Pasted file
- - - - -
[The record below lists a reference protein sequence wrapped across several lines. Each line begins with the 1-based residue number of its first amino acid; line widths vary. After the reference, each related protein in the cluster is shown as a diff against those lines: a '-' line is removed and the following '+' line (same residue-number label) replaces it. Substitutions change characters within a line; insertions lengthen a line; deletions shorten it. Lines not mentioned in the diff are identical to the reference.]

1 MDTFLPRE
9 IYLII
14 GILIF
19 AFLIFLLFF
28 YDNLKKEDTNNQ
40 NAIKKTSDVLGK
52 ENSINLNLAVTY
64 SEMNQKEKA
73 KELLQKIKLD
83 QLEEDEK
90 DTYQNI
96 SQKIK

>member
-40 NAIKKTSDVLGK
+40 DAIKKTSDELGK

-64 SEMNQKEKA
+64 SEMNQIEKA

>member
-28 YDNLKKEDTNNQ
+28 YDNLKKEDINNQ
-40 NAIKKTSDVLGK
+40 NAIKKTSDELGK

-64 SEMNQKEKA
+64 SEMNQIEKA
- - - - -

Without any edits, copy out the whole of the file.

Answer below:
[The record below lists a reference protein sequence wrapped across several lines. Each line begins with the 1-based residue number of its first amino acid; line widths vary. After the reference, each related protein in the cluster is shown as a diff against those lines: a '-' line is removed and the following '+' line (same residue-number label) replaces it. Substitutions change characters within a line; insertions lengthen a line; deletions shorten it. Lines not mentioned in the diff are identical to the reference.]

1 MDTFLPRE
9 IYLII
14 GILIF
19 AFLIFLLFF
28 YDNLKKEDTNNQ
40 NAIKKTSDVLGK
52 ENSINLNLAVTY
64 SEMNQKEKA
73 KELLQKIKLD
83 QLEEDEK
90 DTYQNI
96 SQKIK

>member
-40 NAIKKTSDVLGK
+40 DAIKKTSDELGK

-64 SEMNQKEKA
+64 SEMNQIEKA

>member
-28 YDNLKKEDTNNQ
+28 YDNLKKEDINNQ
-40 NAIKKTSDVLGK
+40 NAIKKTSDELGK

-64 SEMNQKEKA
+64 SEMNQIEKA